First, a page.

Neruda’s writing tends to have a similar topic of anger and resistance towards figures of power, and he often avoids writing about the positive aspects of life. By focusing on the more realistic and controversial subjects of Latin American cultures, he brings man key issues to light that people are often times ignoring. Rafik Al Massoudi, a writer for The International Journal of Literary Humanities, discusses Neruda’s realism and resistance in his article that is entitled “The Impure Identity in Neruda’s Poetry: Plural Identities.” Al Massoudi discusses how Neruda has an identity in poetry that is very rare among modern poets, in which he is covering real issues with a strong passion for the subject. He claims, “Such identity is a hybrid in such a way that it resists the pure, politically constructed identity that is imposed by power. It is a kind of extraordinary identity that transcends the normal, submissive one” (Al Massoudi). This line from the author discusses how Neruda’s powerful and rebellious identity that he forms within his work is both rare and influential. His overall tone and subject matter is rather important to his Latin American culture and helps expose the difficulties that all of these people are fighting through.

Mike Gonzales, a journalist for The Guardian, wrote an article that described the life of Pablo Neruda, and how his works were influenced by the culture around him. He explains how Neruda’s politics are often found “in his passionate, emotional responses to events that changed his own life” (Gonzales), which is very much so the case for “I’m Explaining A Few Things”. In the poem, Neruda provides graphic images of the violence and aftermath that the Spanish Civil War created, and it is clear to see that these events had a traumatic impact on him. By witnessing his whole town burning, seeing everything that he grew up with engulfed in flames and covered in blood, Neruda was likely traumatized by this event and illustrated his suffering through his work. Gonzales notes this tragedy as a turning point in Neruda’s work and claims “The turning point came in Spain, when the joy he felt in the company of Lorca and Bañuel and others in Madrid was destroyed by Franco’s coup in July 1936” (Gonzales). Neruda would use this so-called “turning point” of his career to demonstrate the pain and suffering of all of the Spanish people to his readers.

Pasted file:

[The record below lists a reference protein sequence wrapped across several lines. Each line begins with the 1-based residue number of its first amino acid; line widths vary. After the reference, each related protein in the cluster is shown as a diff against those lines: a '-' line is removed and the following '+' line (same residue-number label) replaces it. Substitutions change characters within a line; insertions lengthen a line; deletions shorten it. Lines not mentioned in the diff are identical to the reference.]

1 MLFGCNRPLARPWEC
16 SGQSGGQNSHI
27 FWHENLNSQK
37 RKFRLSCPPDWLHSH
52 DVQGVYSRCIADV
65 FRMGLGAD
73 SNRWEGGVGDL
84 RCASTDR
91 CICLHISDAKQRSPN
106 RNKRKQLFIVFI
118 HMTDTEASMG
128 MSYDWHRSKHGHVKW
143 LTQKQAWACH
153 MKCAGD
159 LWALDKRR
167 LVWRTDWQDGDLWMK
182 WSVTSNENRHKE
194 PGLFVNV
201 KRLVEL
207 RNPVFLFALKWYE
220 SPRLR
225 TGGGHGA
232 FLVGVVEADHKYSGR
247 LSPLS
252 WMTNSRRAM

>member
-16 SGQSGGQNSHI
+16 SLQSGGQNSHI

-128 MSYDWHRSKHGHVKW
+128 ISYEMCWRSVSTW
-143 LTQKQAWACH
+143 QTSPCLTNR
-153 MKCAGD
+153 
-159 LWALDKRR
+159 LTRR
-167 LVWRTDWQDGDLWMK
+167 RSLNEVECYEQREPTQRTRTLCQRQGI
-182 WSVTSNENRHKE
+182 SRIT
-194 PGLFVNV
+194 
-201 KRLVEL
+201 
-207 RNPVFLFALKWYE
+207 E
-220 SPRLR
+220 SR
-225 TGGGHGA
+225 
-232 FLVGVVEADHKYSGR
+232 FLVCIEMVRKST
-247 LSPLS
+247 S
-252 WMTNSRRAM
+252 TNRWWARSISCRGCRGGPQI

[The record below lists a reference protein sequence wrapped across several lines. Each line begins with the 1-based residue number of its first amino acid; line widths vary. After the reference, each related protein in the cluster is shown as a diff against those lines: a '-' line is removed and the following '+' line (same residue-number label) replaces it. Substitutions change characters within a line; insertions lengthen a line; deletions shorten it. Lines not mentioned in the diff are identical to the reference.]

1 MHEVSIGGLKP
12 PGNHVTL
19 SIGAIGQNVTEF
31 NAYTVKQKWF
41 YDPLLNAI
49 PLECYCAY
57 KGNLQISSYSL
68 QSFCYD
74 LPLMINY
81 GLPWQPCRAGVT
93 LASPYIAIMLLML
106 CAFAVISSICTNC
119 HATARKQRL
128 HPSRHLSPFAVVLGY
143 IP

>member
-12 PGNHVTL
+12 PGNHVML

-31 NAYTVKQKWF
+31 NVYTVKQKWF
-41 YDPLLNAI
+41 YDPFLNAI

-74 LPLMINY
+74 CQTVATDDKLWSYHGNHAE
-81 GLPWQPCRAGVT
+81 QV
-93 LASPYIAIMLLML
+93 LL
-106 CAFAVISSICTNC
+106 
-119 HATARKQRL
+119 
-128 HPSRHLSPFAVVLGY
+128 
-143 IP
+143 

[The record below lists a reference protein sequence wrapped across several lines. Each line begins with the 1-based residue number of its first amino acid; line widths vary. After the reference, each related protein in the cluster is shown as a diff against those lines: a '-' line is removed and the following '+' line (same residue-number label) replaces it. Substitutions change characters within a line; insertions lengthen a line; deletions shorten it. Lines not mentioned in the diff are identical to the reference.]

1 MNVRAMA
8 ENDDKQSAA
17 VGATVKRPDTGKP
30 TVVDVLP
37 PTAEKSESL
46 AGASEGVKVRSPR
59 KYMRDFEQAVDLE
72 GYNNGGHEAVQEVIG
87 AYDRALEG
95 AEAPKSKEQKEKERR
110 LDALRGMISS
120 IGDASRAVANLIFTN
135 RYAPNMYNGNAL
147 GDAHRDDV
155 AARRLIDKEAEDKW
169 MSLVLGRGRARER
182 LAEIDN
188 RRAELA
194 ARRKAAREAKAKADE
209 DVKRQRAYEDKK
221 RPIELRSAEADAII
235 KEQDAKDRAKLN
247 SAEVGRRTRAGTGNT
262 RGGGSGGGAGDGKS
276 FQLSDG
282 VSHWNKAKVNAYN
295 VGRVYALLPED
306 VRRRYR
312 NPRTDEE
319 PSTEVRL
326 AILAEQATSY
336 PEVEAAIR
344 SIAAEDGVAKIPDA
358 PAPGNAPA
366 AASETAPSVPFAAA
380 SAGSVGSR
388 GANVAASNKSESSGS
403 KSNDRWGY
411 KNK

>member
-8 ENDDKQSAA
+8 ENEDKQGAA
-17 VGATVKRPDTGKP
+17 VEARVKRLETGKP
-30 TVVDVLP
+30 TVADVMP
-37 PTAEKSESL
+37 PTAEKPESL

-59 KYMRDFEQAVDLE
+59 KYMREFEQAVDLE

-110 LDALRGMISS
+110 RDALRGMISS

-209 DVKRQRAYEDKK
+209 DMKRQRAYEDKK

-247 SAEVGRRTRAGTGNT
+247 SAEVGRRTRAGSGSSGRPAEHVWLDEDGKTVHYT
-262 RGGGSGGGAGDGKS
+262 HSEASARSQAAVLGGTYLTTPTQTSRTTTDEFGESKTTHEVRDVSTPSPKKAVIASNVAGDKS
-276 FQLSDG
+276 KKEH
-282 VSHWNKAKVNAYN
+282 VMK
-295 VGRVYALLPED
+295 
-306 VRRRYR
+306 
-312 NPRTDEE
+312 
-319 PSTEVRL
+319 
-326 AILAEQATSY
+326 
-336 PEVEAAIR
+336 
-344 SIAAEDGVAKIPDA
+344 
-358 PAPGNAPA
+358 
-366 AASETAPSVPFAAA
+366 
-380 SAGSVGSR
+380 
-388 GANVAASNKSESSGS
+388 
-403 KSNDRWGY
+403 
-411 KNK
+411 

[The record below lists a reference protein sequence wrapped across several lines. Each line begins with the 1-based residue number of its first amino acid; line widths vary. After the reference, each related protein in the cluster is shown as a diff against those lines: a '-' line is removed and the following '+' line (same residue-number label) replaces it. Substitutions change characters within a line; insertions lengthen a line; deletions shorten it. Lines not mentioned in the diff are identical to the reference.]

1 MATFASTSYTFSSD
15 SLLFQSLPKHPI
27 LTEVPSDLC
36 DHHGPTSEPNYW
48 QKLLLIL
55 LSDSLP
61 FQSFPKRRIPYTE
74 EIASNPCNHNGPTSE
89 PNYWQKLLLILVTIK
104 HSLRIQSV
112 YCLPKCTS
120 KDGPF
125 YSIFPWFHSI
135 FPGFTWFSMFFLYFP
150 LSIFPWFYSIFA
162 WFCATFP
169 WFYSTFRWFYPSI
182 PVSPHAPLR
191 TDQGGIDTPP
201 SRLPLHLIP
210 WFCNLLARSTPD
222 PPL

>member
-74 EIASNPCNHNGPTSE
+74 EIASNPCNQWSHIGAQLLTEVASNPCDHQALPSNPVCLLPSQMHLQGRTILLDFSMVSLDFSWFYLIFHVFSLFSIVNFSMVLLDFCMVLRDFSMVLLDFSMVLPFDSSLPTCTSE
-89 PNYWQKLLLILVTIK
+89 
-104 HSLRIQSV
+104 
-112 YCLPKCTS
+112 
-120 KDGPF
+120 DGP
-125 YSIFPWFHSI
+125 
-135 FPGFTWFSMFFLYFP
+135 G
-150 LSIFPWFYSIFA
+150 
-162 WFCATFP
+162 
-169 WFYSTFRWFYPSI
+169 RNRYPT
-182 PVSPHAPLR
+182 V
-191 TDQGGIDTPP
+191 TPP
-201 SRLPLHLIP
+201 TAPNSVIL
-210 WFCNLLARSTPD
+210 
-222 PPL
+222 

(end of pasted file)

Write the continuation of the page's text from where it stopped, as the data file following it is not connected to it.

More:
Neruda’s works demonstrated extraordinary relevance to the conditions of the people of Spain and Latin America, due to the fact that his writing was meant to be expository of these terrible circumstances. In “I’m Explaining A Few Things”, Neruda perfectly illustrates how the Spanish society as a whole was greatly impacted and harmed by the events of the Spanish Civil War, and he used his writing to portray this to mass populations. His poetry is not simplistic and common, like many other modern poets who simply write about the beauty of the world, but it served as a means of social commentary to express his concern about the well-being of his own people. Neruda was influenced so greatly by these events that he tried to begin a political career of his own to try to change the state of the world and to help the people of Spain and Latin America, however he was not successful. Neruda’s works have greatly served as a means to expose Latin American issues as well as to help solve the problems that his beloved society was facing.